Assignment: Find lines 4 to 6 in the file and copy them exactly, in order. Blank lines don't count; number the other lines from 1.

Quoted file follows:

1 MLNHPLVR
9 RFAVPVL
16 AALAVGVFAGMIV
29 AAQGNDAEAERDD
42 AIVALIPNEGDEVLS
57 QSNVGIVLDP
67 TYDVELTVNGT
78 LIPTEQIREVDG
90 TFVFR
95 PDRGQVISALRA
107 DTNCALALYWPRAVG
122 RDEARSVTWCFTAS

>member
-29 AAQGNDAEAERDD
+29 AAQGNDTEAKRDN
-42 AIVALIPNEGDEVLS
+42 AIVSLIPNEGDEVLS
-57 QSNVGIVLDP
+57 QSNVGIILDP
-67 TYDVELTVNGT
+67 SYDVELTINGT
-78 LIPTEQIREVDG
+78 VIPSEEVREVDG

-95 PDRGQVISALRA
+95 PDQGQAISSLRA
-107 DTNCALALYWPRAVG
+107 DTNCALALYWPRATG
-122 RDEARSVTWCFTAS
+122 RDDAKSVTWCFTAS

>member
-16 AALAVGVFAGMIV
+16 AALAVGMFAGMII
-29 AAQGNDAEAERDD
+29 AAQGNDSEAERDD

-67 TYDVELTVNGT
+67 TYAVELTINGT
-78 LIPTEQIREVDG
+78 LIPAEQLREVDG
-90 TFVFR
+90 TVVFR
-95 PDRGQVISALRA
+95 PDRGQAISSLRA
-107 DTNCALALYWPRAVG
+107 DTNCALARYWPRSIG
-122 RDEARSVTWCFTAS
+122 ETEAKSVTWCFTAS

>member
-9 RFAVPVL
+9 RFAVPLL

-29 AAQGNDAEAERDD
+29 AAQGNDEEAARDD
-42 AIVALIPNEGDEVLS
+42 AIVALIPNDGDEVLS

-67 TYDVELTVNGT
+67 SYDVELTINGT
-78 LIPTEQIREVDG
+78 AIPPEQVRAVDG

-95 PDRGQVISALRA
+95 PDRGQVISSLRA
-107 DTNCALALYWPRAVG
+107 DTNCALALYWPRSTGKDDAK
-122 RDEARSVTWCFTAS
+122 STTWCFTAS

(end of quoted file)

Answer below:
29 AAQGNDAEAERDD
42 AIVALIPNEGDEVLS
57 QSNVGIVLDP